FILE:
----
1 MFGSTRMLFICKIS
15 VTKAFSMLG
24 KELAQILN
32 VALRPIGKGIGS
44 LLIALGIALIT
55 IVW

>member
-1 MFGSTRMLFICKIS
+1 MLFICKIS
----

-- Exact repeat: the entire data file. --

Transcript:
1 MFGSTRMLFICKIS
15 VTKAFSMLG
24 KELAQILN
32 VALRPIGKGIGS
44 LLIALGIALIT
55 IVW

>member
-1 MFGSTRMLFICKIS
+1 MLFICKIS